54. We do keep rent rolls for all our residents and copies of their income certifications. This is part of our extensive reporting requirements.

    We cannot accept current students, so that is not a conflict for our housing, but sure, I expect some of our lower income singles may someday become higher income.

    But in keeping with Arlington County’s goals and targets, we focus whenever we can on family-sized units. 80% of the apartments at Arlington MIll are 2 or 3 bedroom. We bumped out the buildings at Buchanan Gardens to convert it from 80% 1 bedroom to 50% 1 bedroom.

  55. Pro-Affordable Housing

    Thank you for your reply. I’m glad to hear of APAH’s focus on family-sized units. Still, I can’t help but wonder if the units in new high-rise developments are serving upwardly mobile residents instead of the working poor.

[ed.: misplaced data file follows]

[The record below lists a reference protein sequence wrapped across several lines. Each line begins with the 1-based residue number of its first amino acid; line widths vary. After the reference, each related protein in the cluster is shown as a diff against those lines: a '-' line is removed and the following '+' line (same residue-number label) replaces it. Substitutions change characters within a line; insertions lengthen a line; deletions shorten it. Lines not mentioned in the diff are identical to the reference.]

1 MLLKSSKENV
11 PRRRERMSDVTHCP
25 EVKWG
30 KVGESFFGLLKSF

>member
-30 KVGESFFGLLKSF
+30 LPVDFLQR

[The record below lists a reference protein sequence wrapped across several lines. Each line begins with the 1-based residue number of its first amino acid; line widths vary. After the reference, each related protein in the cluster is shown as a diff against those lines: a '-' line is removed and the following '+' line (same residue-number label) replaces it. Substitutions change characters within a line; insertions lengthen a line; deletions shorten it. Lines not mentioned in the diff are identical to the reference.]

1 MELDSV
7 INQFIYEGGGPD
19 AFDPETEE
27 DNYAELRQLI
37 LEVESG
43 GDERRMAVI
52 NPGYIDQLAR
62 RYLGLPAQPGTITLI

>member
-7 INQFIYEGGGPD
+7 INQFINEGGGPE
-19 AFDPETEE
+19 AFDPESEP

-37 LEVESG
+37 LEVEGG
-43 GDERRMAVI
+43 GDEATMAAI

56. These “upward mobile residents” are the ones working as aides in the government, low-level researchers, and entry business-developers. These people are the root to the future. Shutting these people out will put a dent in their savings (when they’ll be your typical homeowner one day), lowering the amount of money they’ll put back in the community, and degrading the mix of people to only super rich and the poor.

  57. Maybe I’m too skeptical here, but it seems that the County’s policy of permitting houses to be torn down and replaced by mansions greatly increases the cost of living for everyone in Arlington.

    This process drives up the cost of single-family houses, which in turn leads to townhouse and condo price increases as well, and this hits all but the very top income brackets very hard. For example, I couldn’t even remotely afford to buy my own house today, and I know I’m not alone in saying that.

    Has your group, or anyone else, looked at this topic as potential relief for the housing affordability crisis – for example, changing zoning regulations to protect the character of existing neighborhoods that were built with more modest homes? I’m sure the top housing developers are all very friendly with the County Board members, so chances are such a discussion would go nowhere, but I’m curious if the topic has ever come up.